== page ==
"If I give you a chemical drug, that drug is likely to penetrate every tissue of your body your ears, your eyes, your nose, your heart, your kidneys. And a chemical can have a different effect on every organ," Young explained. "And that is why drug testing is so important. I would not advocate lowering the barriers for chemical drugs at all.
"But bacteriophages are not going to go to your eyes, your ears, your brain. And even if they did, they can't do anything," Young said. "They're not capable of even recognizing human cells, and even if they could, the way genes are set up in bacteria phages are completely different than the way they are in humans, so they would not be recognized as genes."
The researcher said part of the center's plan is to educate policy makers so that the rules can be changed for approving phage-based medications for humans without subjecting them to the same type of requirements for chemical pharmaceuticals.
He said phages will likely first be used in veterinary medicine because the barriers for testing for animal use are a lot lower. Veterinary applications could be in use within 10 years, Young believes.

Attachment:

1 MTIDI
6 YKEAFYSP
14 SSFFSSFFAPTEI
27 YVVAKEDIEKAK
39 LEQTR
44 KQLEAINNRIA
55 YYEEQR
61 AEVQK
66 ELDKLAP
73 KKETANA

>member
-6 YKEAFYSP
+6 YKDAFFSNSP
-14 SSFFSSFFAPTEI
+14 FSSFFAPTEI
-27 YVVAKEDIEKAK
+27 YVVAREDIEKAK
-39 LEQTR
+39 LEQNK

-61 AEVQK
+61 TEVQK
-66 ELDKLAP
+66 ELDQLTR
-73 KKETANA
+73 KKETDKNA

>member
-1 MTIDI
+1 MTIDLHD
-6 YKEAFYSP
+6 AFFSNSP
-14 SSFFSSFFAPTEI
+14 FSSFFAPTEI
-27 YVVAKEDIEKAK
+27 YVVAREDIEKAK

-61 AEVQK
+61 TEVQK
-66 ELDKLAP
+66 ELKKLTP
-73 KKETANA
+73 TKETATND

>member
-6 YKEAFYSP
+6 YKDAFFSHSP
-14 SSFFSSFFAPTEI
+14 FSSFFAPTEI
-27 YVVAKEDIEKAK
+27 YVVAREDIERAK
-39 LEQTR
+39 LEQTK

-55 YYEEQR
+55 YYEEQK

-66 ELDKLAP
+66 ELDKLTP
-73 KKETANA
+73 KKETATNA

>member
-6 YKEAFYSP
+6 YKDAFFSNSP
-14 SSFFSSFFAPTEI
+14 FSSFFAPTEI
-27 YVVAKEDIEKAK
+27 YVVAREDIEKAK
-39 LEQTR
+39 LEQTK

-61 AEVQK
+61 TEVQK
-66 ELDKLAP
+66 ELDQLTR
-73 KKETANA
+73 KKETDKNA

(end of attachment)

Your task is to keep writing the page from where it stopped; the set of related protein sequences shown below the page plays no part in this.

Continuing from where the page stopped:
"Once we are successful in veterinary applications, there will be a lot of pressure to get phage therapeutics approved for humans," he said. Dr. Jason Gill, program director, Center for Phage Technology
Young said the center is midway through its five-year development plan and is hiring faculty with phage expertise to conduct research and assist other scientists with projects where phage technology might be introduced. Young expects the phage center to eventually have 15 scientists developing different phages to target different needs.
"This is translational research," he said, "which means taking the basic research and translating it to practical applications as i
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Texas A&M AgriLife Communications